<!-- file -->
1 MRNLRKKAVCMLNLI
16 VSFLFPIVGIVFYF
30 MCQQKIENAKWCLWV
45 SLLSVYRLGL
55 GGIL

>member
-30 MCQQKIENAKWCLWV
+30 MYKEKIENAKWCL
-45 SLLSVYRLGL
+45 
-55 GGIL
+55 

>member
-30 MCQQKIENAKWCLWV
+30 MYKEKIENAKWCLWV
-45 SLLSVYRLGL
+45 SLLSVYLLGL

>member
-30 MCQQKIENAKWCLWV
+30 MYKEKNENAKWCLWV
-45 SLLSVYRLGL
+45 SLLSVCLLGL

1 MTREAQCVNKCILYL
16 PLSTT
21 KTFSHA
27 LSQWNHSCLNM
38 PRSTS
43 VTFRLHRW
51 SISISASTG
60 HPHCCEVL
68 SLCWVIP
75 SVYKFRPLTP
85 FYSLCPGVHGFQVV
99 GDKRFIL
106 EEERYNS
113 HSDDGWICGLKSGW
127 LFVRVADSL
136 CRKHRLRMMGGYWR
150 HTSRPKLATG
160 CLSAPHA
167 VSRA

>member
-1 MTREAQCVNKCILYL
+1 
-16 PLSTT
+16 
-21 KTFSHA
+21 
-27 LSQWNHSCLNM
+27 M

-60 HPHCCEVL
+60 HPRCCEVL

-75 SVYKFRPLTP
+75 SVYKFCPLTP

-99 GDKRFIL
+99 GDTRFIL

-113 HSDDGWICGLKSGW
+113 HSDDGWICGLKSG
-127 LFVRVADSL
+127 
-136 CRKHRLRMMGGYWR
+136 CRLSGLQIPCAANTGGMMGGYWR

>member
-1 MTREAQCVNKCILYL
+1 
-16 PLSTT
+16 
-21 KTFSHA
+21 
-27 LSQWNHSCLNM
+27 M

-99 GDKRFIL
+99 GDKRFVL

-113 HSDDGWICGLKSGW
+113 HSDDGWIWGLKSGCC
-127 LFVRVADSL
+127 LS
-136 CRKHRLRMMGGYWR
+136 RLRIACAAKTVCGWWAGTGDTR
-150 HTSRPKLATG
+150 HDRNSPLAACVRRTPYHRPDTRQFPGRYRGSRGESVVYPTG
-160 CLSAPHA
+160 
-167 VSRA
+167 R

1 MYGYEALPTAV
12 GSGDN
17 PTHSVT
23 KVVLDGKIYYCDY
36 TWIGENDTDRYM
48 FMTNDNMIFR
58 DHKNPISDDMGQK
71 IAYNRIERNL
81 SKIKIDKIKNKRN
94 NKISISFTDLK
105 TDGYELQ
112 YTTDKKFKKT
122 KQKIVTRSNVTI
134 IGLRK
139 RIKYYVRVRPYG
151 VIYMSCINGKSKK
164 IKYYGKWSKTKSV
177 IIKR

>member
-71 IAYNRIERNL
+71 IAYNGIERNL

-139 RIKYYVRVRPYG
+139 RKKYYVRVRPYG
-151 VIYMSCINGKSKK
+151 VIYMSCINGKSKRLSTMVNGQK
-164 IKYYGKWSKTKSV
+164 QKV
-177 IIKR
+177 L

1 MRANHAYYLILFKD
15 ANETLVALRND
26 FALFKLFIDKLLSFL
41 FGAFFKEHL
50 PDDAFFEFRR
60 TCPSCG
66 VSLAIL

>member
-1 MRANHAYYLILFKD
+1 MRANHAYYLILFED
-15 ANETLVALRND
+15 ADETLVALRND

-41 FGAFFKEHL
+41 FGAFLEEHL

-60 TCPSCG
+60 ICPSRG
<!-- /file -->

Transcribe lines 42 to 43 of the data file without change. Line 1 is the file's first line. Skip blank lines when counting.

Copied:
>member
-1 MTREAQCVNKCILYL